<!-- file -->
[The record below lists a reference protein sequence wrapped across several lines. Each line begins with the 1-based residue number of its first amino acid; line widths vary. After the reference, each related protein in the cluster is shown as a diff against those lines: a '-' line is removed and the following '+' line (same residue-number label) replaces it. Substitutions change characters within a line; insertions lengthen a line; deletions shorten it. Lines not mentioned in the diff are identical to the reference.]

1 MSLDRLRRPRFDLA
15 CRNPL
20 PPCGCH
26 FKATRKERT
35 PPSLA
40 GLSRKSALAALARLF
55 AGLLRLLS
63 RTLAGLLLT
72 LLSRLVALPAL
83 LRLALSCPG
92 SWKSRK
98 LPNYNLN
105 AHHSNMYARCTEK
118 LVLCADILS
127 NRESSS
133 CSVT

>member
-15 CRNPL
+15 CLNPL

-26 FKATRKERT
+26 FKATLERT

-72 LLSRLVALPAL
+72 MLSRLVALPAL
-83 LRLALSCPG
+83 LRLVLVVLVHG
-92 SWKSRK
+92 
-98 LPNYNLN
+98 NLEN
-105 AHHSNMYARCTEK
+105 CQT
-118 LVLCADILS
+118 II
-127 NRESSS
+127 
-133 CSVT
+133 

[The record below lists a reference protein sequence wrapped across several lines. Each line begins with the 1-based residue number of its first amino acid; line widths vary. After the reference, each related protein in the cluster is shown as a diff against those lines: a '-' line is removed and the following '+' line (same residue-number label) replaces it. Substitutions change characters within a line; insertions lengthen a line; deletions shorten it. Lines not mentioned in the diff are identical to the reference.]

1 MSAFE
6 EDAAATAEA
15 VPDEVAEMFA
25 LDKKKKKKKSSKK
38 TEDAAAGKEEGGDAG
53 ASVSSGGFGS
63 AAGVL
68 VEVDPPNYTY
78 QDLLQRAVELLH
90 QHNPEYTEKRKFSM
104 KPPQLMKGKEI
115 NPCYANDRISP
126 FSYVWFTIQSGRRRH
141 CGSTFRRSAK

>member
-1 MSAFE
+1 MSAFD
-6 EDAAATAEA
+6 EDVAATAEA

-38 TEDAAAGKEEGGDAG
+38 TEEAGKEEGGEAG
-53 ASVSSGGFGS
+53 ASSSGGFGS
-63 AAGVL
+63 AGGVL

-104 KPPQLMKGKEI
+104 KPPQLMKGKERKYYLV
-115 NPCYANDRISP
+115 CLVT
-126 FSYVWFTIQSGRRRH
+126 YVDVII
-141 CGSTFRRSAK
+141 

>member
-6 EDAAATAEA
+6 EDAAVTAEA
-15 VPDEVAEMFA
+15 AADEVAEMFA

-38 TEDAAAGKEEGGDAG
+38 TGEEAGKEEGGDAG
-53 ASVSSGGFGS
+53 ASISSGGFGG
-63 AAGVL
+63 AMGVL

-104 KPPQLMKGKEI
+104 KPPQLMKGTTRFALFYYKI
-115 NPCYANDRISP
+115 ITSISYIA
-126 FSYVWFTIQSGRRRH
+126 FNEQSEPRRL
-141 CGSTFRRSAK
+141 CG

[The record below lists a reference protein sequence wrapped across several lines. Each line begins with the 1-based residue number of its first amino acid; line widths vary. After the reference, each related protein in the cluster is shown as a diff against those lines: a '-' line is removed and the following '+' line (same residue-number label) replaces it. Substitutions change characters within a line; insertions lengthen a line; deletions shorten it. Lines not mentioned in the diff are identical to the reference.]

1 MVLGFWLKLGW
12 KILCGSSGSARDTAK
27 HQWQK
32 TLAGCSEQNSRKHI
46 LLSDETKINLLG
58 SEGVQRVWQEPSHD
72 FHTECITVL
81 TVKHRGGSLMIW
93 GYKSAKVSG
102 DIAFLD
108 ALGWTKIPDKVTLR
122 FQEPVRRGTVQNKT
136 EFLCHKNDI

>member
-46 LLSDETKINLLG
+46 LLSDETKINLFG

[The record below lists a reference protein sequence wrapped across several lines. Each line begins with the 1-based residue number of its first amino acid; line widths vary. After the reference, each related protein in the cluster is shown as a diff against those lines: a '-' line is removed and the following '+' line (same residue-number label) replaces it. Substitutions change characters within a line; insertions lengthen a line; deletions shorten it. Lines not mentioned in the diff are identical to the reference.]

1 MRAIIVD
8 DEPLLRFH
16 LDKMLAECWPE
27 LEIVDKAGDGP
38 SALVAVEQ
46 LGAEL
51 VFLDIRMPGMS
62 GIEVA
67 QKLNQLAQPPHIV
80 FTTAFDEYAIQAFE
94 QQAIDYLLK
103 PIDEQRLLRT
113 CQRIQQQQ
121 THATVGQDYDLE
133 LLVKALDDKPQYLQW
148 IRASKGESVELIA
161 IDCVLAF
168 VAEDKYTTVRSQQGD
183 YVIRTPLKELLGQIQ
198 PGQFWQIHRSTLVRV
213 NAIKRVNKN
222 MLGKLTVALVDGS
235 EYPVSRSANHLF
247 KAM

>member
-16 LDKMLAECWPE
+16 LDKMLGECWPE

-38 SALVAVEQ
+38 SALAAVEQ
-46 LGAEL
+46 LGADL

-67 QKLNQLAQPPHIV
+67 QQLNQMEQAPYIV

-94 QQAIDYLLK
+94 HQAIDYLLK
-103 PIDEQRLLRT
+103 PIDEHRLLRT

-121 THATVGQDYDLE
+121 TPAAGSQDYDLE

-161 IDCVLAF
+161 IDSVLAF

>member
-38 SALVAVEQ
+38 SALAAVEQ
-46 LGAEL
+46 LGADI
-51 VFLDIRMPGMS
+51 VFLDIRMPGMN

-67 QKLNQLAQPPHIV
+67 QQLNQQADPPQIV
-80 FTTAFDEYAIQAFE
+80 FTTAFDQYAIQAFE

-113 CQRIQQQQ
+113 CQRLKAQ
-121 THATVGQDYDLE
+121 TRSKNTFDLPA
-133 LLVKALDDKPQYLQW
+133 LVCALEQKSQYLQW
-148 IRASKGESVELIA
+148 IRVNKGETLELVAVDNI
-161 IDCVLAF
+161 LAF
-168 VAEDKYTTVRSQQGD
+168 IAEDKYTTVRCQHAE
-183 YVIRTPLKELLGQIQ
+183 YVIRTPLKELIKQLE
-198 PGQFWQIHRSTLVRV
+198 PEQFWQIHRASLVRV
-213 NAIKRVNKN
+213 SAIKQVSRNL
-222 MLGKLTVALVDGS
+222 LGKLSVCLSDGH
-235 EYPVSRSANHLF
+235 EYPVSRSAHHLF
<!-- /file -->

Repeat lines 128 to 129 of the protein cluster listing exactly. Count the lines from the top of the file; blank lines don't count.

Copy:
183 YVIRTPLKELLGQIQ
198 PGQFWQIHRSTLVRV